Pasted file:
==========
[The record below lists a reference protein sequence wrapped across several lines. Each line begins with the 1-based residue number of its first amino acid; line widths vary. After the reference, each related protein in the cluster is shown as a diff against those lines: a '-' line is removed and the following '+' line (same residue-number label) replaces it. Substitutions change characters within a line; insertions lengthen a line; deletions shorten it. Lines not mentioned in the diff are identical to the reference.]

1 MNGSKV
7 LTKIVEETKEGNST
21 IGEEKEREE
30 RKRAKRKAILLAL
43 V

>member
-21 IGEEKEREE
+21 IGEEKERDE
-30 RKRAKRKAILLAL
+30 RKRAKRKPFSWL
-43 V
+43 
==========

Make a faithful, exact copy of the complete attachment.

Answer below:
[The record below lists a reference protein sequence wrapped across several lines. Each line begins with the 1-based residue number of its first amino acid; line widths vary. After the reference, each related protein in the cluster is shown as a diff against those lines: a '-' line is removed and the following '+' line (same residue-number label) replaces it. Substitutions change characters within a line; insertions lengthen a line; deletions shorten it. Lines not mentioned in the diff are identical to the reference.]

1 MNGSKV
7 LTKIVEETKEGNST
21 IGEEKEREE
30 RKRAKRKAILLAL
43 V

>member
-21 IGEEKEREE
+21 IGEEKERDE
-30 RKRAKRKAILLAL
+30 RKRAKRKPFSWL
-43 V
+43 